There is scientific evidence that the occurrence of lightning is linked with convective precipitation. This can be physically explained by the fact that cloud electrification processes need the presence of supercooled water, ice particles, and larger heavier graupel to coexist in a region experiencing moderately high updraft velocities [36, 41]. Observational experiments (e.g., [4246]) and some modeling studies (e.g., [4749]) have established that the rate of all lightning discharges (intracloud and cloud-to-ground flashes) is strongly correlated with the rate of cloud electrification, and the latter is controlled by the convective cycles, the updraft mass flux, and the mass of ice-phase precipitation. The storm severity or the updraft intensity may not be correlated with the rates of CG flashes; however, they are correlated with the formation of precipitation and its descent to lower levels of the storm [46, 50].

On the other hand, lightning data have also been used in models as a proxy for deep convection to improve parameters related to cold clouds and precipitation [5153]. Lately, researchers have investigated the utility of lightning observations for identifying convective events at several different spatial scales for which they conclude that the assimilation of lightning favorably impacts several model variables as well as initial conditions [54, 55].

In view of the scientific evidence, lightning based methods have been proposed as a complement or alternative for QPE [22, 3235]. A number of studies have demonstrated the relationship between cloud-to-ground (CG) lightning and convective rainfall [22, 3236]. More recently, in [5], the authors demonstrated the value of combining satellite infrared and lightning information to estimate rainfall, at least for large time periods (hours to days).

In practice, many regions of the world have ground lightning detection networks [5661]; ground global detection networks are emerging and growing, networks such as WWLLN [62] and GLD360 from Vaisala Inc. [63] are such examples. Furthermore, NASA is launching a Geostationary Lightning Mapper (GLM) which will detect total lightning (intracloud and cloud to ground) over the western hemisphere. With the aforementioned technological infrastructure in addition to the demonstrated weaknesses of the actual MPE methods previously discussed. We believe that the use of lightning based methods as a complement to convective precipitation estimation and the integration of this estimate to the current MPE may improve the rainfall estimations, warranting a further discussion of such methods.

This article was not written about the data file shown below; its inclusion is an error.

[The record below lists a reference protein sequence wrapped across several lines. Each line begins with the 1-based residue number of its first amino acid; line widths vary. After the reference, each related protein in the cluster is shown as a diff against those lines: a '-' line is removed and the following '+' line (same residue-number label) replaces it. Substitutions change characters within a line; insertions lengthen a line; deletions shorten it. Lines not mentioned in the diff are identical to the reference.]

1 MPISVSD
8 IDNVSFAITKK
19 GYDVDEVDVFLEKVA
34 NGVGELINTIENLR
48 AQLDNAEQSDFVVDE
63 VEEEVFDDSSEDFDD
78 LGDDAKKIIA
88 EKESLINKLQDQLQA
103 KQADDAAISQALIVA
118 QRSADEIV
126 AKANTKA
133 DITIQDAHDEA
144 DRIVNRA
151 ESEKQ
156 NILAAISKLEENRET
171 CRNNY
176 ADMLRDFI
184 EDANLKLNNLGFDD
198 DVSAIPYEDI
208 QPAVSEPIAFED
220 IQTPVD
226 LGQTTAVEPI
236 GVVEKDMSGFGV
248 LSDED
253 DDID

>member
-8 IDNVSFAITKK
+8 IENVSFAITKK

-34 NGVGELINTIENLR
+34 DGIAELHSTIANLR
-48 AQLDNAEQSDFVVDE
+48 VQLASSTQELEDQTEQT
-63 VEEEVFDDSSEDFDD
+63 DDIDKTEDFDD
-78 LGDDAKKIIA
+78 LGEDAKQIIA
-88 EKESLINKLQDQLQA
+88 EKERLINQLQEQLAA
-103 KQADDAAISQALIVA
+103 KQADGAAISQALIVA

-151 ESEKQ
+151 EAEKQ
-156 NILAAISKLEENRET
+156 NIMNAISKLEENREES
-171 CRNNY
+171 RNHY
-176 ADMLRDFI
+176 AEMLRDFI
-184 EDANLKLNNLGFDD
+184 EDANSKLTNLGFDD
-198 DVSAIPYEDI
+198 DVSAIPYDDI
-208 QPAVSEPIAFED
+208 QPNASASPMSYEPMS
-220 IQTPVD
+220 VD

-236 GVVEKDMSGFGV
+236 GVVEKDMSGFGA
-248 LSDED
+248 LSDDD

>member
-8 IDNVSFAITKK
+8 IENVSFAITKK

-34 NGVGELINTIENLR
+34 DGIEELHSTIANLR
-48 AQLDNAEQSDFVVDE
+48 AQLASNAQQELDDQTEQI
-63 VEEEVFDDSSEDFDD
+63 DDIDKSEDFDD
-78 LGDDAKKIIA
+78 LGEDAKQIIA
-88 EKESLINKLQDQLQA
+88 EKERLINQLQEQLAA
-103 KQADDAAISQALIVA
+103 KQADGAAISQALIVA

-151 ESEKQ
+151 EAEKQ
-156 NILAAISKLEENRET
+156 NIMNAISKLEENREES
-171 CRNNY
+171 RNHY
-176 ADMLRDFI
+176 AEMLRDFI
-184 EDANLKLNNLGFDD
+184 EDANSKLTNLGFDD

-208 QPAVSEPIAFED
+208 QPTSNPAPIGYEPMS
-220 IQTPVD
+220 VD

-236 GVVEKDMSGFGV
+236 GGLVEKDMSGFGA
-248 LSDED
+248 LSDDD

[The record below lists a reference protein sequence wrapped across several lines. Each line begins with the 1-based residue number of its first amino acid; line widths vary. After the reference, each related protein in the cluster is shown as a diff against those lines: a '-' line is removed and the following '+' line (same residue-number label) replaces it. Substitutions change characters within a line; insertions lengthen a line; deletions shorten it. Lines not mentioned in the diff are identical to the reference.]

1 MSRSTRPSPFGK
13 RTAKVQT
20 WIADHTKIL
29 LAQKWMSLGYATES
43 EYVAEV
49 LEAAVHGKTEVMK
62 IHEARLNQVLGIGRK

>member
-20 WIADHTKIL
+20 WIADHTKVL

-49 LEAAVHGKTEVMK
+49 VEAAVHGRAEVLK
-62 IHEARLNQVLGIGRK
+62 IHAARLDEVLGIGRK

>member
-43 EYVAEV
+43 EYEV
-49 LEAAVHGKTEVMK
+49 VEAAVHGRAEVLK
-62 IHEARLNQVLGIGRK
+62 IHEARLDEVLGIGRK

This paper attempts to contribute to the discussion of the methods to estimate QPE by using lightning. We present a brief survey of the mathematical models used over the years and provide an overview of future research geared towards development of a system that may provide a basis to incorporate lightning-derived precipitation into the current multisensor precipitation products.

2. Estimation of Lightning-Derived Precipitation

2.1. Simple Models

Let be a spatial domain or region, divided into a gridded partition, where is the grid located in the th row and th column of grid partition. Let be a location in and the rainfall in a fixed time interval in location at time . The QPE problem resides in estimating the spatial precipitationwhere is the area of the grid .